In conclusion, this study indicates the frequency of drug administration errors in developing countries such as Iran. Higher rates than recommended in bolus and infusion were the most common type of drug administration errors. In a study, Abbasinazari et al. have shown that clinical pharmacist can play a significant role in nurse training as an effective method to reduce drug-food interactions in hospitals (26). Involvement of a pharmacist can be a solution to reduce the rate of errors by training the health care professionals and establishing a non-punitive system of reporting medication errors to encourage documenting the information and implementing the risk management protocol.


   The authors would like to thank the nurses from the three wards of hospital for giving permission for observation by the researcher during data collection.

(1)         Ross LM, Wallace J and Paton JY. Medication errors in a pediatric teaching hospital in the UK: five years operational experience. Arch. Dis. Child. (2000) 83: 492-7.

(2)         Allard J, Carthey J, Cope J, Pitt M and Woodward S. Medication errors: causes, prevention and reduction. Br. J. Haematol. (2002) 116: 255-65.

(3)         Kohn LT, Corrigan JM and Donaldson MS. Toerr is human: building a safer health system. Washington DC: National academy press (2000).

(4)         Bates DW, Spell N, Cullen DJ, Burdick E, Laird N, Petersen LA, Small SD, Sweitzer BJ and Leape LL. The costs of adverse drug events in hospitalized patients. JAMA (1997) 277: 307-11.

(5)         Wilson RM, Runciman WB, Gibberd RW, Harrison BT, Newby L and Hamilton JD. The quality in Australian health care study. Med. J. Aust. (1995) 163: 458-71.

(6)         Barker KN, and McConnell WE.The problems of detecting medication errors in hospitals. Am. J. Hosp. Pharm. (1962) 19: 360-9. Bates DW, Cohen M, Leape LL, Overhage JM, Shabot MM and Sheridan T. Reducing the frequency of errors in medicine using information technology. J. Am. Med. Inform. Assoc. (2001) 8: 299-308.

(7)         Tang FI, Sheu SJ, Yu S, Wel IL and Chen CH. Nurses relate the contributing factors involved in medication errors. J. Clin. Nurs.(2007) 16: 447-57.

(8)         Capuzzo M, Nawfal I, Campi M, Valpondi V, Verri M and Alvisi R. Reporting of unintended events in an intensive care unit: comparison between staff and observer. BMC. Emerg. Med. (2005) 5: 3.

(9)         Hartley GM and Dhillon S. An observational study of the prescribing and administration of intravenous drug in a general hospital. Int. J. Pharm. Pract. (1998) 6: 38-45.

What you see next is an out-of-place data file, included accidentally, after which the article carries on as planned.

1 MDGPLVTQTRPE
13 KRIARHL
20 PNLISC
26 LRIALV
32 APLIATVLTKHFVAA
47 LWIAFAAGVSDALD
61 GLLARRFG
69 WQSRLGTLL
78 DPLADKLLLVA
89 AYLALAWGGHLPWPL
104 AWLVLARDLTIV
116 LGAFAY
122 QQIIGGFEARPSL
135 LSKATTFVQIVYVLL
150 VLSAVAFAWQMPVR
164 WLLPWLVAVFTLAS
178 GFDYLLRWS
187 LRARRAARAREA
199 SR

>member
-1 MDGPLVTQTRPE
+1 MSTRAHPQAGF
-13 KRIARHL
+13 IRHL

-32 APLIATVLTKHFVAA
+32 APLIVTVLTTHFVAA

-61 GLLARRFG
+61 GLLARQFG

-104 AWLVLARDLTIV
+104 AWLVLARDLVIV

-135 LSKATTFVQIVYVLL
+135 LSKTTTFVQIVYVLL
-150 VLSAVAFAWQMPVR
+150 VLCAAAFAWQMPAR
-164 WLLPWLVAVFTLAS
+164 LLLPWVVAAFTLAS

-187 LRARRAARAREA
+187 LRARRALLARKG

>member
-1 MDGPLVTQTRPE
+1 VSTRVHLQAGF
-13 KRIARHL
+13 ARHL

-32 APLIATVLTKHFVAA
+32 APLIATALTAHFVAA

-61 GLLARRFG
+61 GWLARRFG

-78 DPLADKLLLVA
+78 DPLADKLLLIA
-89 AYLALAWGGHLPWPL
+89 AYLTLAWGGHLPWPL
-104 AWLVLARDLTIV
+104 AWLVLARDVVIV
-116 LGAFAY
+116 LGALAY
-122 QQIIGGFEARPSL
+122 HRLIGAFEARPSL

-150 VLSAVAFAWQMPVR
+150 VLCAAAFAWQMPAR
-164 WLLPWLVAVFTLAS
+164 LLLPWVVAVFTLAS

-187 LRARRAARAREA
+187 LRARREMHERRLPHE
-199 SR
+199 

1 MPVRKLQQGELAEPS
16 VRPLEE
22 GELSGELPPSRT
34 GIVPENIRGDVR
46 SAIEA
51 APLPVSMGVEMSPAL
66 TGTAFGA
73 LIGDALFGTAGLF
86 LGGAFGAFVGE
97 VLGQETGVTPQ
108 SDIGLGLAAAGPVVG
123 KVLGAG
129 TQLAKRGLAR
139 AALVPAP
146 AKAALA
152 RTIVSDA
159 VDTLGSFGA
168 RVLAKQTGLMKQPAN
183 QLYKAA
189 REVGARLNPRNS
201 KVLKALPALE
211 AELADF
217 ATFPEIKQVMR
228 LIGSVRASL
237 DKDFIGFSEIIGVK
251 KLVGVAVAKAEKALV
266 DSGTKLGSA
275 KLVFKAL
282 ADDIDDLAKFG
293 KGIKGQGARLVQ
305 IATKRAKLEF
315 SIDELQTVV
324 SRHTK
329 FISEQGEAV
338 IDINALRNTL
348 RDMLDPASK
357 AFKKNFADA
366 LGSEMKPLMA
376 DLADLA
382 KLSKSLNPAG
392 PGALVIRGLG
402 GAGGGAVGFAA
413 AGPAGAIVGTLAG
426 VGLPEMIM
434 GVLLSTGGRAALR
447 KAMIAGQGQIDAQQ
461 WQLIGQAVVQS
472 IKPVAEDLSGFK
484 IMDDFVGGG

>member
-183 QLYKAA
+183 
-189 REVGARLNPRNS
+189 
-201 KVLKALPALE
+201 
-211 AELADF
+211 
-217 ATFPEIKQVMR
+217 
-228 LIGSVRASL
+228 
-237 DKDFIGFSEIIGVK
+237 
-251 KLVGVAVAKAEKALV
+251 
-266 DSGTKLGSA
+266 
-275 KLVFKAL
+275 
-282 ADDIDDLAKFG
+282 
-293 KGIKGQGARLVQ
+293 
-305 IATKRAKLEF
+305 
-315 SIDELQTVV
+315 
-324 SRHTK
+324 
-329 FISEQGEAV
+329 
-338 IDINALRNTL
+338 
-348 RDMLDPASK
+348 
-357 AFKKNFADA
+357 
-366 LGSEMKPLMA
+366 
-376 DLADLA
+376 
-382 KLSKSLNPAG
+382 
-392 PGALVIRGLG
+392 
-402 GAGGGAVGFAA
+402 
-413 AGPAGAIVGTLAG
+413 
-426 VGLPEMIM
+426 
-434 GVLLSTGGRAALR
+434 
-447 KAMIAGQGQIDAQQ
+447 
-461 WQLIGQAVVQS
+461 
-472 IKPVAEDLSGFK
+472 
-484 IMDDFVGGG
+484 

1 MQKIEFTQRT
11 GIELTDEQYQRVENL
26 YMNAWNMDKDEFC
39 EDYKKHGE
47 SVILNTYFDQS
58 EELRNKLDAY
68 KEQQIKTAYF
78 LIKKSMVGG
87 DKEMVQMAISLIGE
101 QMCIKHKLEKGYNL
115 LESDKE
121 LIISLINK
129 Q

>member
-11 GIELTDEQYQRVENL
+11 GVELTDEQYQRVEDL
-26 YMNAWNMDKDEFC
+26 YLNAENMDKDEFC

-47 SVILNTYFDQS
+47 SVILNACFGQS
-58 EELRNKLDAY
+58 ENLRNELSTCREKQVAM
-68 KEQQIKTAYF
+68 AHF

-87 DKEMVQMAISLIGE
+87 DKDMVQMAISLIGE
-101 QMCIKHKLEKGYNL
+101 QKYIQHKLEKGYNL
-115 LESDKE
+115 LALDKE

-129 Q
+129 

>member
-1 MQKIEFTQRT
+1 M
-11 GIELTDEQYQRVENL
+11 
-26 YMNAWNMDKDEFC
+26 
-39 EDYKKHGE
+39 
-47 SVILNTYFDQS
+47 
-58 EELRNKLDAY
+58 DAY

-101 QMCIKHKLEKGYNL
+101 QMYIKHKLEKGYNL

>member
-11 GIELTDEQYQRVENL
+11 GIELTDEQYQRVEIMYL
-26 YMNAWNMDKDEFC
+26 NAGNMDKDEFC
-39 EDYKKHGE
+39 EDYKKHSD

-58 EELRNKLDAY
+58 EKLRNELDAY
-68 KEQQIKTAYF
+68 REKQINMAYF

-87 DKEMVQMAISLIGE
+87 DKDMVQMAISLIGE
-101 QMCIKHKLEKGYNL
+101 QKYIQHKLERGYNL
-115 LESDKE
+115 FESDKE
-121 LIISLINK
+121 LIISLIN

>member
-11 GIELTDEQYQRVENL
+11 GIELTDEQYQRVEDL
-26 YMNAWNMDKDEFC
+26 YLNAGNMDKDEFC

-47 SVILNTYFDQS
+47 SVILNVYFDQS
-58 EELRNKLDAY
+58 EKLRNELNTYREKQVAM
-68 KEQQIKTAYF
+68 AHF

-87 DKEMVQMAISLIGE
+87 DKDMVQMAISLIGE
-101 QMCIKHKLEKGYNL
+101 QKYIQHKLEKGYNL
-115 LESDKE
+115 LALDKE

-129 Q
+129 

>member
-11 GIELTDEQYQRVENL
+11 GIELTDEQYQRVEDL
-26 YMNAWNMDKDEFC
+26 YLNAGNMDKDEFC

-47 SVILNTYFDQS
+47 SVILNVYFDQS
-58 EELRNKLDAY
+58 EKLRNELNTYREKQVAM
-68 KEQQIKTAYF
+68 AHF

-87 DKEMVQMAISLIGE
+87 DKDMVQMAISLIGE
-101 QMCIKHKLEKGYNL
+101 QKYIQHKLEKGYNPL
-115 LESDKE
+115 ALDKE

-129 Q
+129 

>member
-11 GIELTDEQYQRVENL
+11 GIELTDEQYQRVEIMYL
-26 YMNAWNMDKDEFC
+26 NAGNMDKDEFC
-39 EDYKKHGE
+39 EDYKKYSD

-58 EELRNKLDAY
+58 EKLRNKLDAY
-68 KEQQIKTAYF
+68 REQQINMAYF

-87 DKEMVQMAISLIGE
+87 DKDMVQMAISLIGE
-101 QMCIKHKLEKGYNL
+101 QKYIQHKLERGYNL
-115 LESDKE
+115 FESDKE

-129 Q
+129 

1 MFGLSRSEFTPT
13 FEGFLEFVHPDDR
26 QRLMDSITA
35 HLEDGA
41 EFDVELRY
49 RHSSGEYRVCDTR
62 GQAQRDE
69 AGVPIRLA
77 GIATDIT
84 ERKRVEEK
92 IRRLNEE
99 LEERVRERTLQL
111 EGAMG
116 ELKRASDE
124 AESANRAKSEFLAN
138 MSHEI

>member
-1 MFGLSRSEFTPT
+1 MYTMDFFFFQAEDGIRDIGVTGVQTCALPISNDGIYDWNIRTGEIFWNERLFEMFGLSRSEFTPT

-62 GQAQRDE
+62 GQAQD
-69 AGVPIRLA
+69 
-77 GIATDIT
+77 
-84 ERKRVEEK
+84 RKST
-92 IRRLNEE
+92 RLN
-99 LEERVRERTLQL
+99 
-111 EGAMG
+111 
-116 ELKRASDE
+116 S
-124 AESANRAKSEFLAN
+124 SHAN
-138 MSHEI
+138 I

(10)       Schneider PJ, Pedersen CA, Montanya KR, Curran CR, Harpe SE, Bohenek W, Perratto B, Swaim TJ and andWellman KE. Improving the safety of medication administration using an interactive CD-ROM program. Am. J. Health-Syst. Pharm. (2006) 63: 59-64.

(11)       Taxis K and Barber N. Ethnographic study of incidence and severity of intravenous drug errors. BMJ. (2003) 326: 684.

(12)       Cousins DH, Sabatier B, Begue D, Schmitt C and Hoppe-Tichy T. Medication errors in intravenous drug preparation and administration: a multicentre audit in the UK, Germany and France. Qual. Saf. Health Care (2005) 14: 190-5.

(13)       Konick-McMahan J. Full speed ahead-with caution: pushing intravenous medications. Nursing (1996) 26: 26-31.

(14)       Hicks RW, and Becker SC. An overview of intravenous related medication administration errors as reported to MEDMARX, a national medication error-reporting program. J. Infus. Nurs. (2006) 29: 20-7.

(15)       Lisby M, Nielsen LP, and Mainz J. Errors in the medication process: frequency, type, and potential clinical consequences. Int. J. Qual. Health Care (2005) 17: 15-22.

(16)       Ghaleb MA, Barber N, Franklin BD, Yeung VW, Khaki ZF, and Wong IC. Systematic review of medication errors in pediatric patients. Annal. Pharmacother. (2006) 40: 1766-76.

(17)       Taxis N, and Barber N. Incidence and severity of intravenous drug errors in a German hospital. Eur. J. Clin. Pharmacol. (2004) 59: 815-7.

(18)       Trissel LA. Handbook on injectable drugs.11th ed. Bethesda, ASHP (2001).

 (19)       Lacy CF, Armstrong LL, Goldman MP, and Lance LL. Drug information handbook. 13th ed. Hudson, Lexi-Comp (2005).

(20)       Springhouse corporation. Nursing IV Drug Handbook. 8th ed. Lippincott Williams and Wilkins (2003).

(21)       Nahata MC. Pediatric drug therapy II-drug administration errors. J. Clin. Pharm. Ther. (1998) 13: 399-402.

(22)       Prot S, Fontan JE, Alberti C, Bourdon O, Farnoux C, Macher MA, Foureau A, Faye A, Beaufils F, Gottot S, and Brion F.Drug administration errors and their determinants in pediatric in-patients. Int. J. Qual. Health Care (2005) 17: 381-9.

(23)       Bruce J, and Wong I. Parenteral drug administration errors by nursing staff on an acute medical admissions ward during day duty. Drug. Saf. (2001) 24: 855-62.

 (24)       Dean B, and Barber N.Validity and reliability of observational methods for studying medication administration errors. Am. J. Health-Syst. Pharm. (2001) 58: 54-9.

(25)       Abbasinazari M, Salamzadeh, Hajebi G and Gilbert B. The role of clinical pharmacist in educating nurses to reduce drug- food interactions (absorption phase) in hospitalized patients. Iranian J. Pharm. Res. (2010) 10:173-178.